If forgotten, dry days can be the ultimate party pooper. Whether you’re hosting a small get together at your house or just having a quiet night in with a bottle of wine, not having any access to alcohol can be frustrating. This can be simply avoided by making a note of all the dry days and prepping a day early with the booze selection of your choice. This is everything you need to know about dry days in 2021 because let's face it, we don't want any more disappointments in 2021-
What is a Dry Day?
Dry days are specific days when the government has restricted the sale of alcohol. This law is put into effect by most Indian states on most major national functions or holidays. A dry day is observed even during elections in India.
Why do we have dry days?
While you may be confused as to why exactly do states observe a dry day, the answer is usually a religious one. Most of the dry days observed in India are to honour a religious festival and pay respects to the religious sentiments of the people celebrating that festival. However, these days are also observed during election days. Although the sale of alcohol during these days is prohibited, one could freely drink alcohol at home without the fear of being arrested. In some states like West Bengal, drinking and serving alcohol in 5-star hotels, clubs and resorts is permitted. Only the open sale of liquor at restaurants, liquor shops and other permitted places is disallowed on those days.
However, in some states, a dry day is observed throughout the year. While this may sound unnecessary, the banning of the sale and consumption of alcohol could be due to a variety of reasons. Since Gujarat is the birthplace of Mahatma Gandhi, his ideals about a strict ‘alcohol ban’ is observed to pay homage to him. He was part of a debate discussing the monetary gains one makes from the sale of alcohol he said “I venture to suggest to you that it is a matter of deep humiliation for the country to find its children educated from drink revenue. We shall deserve the curse of posterity if we do not wisely decide to stop the drink evil, even though we may have to sacrifice the education of our children.” Since then not only his birthday, October 2 is regarded as a dry day in India but it is also known as World No Alcohol Day since 2008.
In the state of this Bihar, dry days have been introduced because of the high rate of alcohol-induced violence that takes place in Bihar. Another argument in favour of dry days and alcohol prohibition, in general, is that it helps in reducing gender inequality. Several studies have shown how states which have stricter alcohol consumption laws in place report lower threats of violence against women.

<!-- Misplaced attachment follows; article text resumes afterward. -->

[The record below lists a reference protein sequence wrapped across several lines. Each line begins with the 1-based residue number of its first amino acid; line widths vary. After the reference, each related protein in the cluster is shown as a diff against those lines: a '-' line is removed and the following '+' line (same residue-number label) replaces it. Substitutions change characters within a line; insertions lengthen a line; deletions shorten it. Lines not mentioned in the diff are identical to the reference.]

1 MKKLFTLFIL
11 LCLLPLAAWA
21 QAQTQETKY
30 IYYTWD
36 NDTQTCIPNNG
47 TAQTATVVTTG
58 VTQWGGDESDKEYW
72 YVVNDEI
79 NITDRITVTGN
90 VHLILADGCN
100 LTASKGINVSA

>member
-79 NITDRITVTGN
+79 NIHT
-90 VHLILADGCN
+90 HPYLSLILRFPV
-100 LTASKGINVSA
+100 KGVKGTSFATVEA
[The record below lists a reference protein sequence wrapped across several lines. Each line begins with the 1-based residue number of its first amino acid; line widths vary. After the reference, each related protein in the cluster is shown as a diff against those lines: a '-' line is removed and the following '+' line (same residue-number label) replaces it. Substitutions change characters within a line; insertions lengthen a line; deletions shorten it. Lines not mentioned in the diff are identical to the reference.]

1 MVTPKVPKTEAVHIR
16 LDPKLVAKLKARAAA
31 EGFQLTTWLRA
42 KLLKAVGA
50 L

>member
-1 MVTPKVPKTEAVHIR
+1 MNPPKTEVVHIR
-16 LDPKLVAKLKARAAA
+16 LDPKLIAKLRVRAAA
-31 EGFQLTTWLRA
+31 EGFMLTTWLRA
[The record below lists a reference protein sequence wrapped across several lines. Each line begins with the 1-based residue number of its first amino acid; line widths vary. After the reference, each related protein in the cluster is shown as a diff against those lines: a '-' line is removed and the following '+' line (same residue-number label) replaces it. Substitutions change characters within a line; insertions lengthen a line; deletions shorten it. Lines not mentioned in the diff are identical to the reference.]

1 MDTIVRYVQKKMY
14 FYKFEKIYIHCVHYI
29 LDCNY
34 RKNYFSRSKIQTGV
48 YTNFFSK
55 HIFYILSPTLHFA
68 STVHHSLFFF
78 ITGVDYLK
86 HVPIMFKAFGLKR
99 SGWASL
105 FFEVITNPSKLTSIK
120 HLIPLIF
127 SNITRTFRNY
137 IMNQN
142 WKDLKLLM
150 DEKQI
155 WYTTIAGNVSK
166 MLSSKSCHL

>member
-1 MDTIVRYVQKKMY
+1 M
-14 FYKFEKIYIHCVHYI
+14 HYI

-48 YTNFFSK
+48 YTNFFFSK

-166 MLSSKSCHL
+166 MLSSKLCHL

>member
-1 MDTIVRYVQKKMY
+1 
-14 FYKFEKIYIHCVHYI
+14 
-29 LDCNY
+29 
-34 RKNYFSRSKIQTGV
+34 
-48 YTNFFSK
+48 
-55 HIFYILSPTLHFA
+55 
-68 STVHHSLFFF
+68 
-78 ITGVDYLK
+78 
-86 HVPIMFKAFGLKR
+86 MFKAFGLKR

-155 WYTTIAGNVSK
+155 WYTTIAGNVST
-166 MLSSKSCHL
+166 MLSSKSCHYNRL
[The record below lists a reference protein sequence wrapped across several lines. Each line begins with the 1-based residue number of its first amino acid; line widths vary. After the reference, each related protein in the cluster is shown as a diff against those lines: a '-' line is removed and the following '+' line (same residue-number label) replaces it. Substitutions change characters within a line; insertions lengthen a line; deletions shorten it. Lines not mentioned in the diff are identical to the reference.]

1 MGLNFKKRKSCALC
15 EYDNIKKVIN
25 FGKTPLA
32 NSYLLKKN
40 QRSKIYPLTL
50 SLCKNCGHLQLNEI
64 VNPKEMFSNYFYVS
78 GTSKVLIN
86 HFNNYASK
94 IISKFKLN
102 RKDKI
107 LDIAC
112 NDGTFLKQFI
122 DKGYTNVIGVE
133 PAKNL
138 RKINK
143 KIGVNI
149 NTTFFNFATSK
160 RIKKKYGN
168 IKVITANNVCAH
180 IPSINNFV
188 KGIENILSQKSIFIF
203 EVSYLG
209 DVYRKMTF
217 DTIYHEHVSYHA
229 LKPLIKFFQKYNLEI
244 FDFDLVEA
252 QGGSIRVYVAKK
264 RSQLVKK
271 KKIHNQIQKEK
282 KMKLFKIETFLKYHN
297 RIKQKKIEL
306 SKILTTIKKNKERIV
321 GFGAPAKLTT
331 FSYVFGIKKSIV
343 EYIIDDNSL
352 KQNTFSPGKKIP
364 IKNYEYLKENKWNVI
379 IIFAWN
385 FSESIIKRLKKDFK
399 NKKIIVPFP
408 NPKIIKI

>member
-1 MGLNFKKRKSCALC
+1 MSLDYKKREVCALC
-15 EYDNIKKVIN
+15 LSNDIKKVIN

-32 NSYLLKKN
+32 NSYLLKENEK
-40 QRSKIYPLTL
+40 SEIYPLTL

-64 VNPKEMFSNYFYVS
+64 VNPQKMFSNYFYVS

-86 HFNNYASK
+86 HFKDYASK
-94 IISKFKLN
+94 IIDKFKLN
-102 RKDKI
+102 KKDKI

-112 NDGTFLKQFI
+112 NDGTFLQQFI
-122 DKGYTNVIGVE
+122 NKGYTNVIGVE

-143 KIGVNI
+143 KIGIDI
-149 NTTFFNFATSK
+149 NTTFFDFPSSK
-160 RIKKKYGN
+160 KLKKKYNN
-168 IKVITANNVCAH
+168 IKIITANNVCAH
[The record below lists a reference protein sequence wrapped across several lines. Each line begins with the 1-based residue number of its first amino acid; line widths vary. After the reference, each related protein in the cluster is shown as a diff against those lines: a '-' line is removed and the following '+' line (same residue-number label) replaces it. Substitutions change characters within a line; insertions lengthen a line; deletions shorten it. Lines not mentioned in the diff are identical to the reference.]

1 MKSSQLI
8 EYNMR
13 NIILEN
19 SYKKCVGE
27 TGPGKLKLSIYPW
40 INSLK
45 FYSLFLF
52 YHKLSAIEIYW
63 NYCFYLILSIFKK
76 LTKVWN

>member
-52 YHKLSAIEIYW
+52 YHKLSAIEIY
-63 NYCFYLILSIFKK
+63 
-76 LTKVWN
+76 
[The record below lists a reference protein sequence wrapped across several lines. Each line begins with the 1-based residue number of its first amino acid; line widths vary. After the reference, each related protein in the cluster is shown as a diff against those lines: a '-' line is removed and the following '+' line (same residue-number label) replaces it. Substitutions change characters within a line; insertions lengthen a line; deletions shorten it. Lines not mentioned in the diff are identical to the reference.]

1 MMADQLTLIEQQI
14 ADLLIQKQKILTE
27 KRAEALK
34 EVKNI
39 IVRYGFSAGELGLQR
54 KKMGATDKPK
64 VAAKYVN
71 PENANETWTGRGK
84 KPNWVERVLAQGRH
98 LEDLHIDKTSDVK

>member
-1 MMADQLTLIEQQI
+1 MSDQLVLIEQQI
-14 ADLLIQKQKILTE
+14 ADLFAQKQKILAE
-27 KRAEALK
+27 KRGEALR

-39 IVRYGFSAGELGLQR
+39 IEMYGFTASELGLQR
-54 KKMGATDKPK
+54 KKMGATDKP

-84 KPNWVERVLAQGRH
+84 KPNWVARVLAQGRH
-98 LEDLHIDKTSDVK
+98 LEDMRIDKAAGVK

Different types of dry days
While we all know that sale of alcohol is prohibited during a dry day, there are actually several types of dry days in India like -
State Dry Day – In this case, a dry day is observed only in the concerned state on a particular day. It is allowed for people in other states to consume alcohol and there are no restrictions on the same.
National Dry Day – A national dry day means drinking is prohibited for all the states and union territories on that particular day.
International Dry Day – In this case, the blanket ban on alcohol for a particular day increases to the entire world. Examples of this include the International Dry Day on October 2nd
Election Days - These dry days occur when an election is taking place. Election Dry days are enforced during the voting process as well as on the day the counting of votes takes place.
List of Dry Days In India 2021
In a country where religious festivals are celebrated very frequently, drinking enthusiasts may wonder about the number of dry days during that particular month. Thankfully, only 4 dry days can be observed in a single month. This is the list of all the dry days in 2021-
- 14 January, Thursday: Makar Sankranti
- 26 January, Tuesday: Republic Day
- 30 January, Saturday: Martyrs’ Day
- 19 February, Friday: Chhatrapati Shivaji Mahavir Jayanti
- 27 February, Saturday: Guru Ravidas Jayanti (dry day in Delhi only)
- 8 March, Monday: Swami Dayanand Saraswati Jayanti
- 11 March, Thursday: Maha Shivratri
- 29 March, Monday: Holi
- 2 April, Friday: Good Friday
- 14 April, Wednesday: Ambedkar Jayanti
- 21 April, Wednesday: Ram Navami
- 25 April, Sunday: Mahavir Jayanti
- 1 May, Saturday: Maharashtra Day (Maharashtra)
- 12 May, Wednesday: Eid ul-Fitr
- 13 May, Thursday: Eid ul-Fitr
- 20 July, Tuesday: Ashadi Ekadashi (Maharashtra)
- 24 July, Saturday: Guru Purnima (Delhi, Maharashtra)
- 10 August, Tuesday: Muharram
- 15 August, Sunday: Independence Day
- 30 August, Monday: Janmashtami
- 10 September, Friday: Ganesh Chaturthi
- 19 September, Sunday: Anant Chaturdashi (Maharashtra)
- 2 October, Saturday: Gandhi Jayanti
- 8 October, Friday: Prohibition Week (Maharashtra)
- 15 October, Friday: Dussehra
- 18 October, Monday: Eid-e-Milad
- 20 October, Wednesday: Maharishi Valmiki Jayanti
- 4 November, Thursday: Diwali
- 14 November, Sunday: Kartiki Ekadashi
- 19 November, Friday: Guru Nanak Jayanti
- 24 November, Wednesday: Guru Tegh Bahadur’s Martyrdom Day (Dry days in Delhi and Punjab)
- 25 December, Saturday: Christmas
In addition to the above days, a dry day is observed on the following days too-
- Election Day
- Ram Navami
- Maha Shivaratri
- Eid al-Adha
- Eid al-Fitr
- Milad un Nabi
The chances of a special celebratory occasion falling on the same day as a dry day may be low but extremely frustrating. You could always visit these places that serve alcohol even during dry days !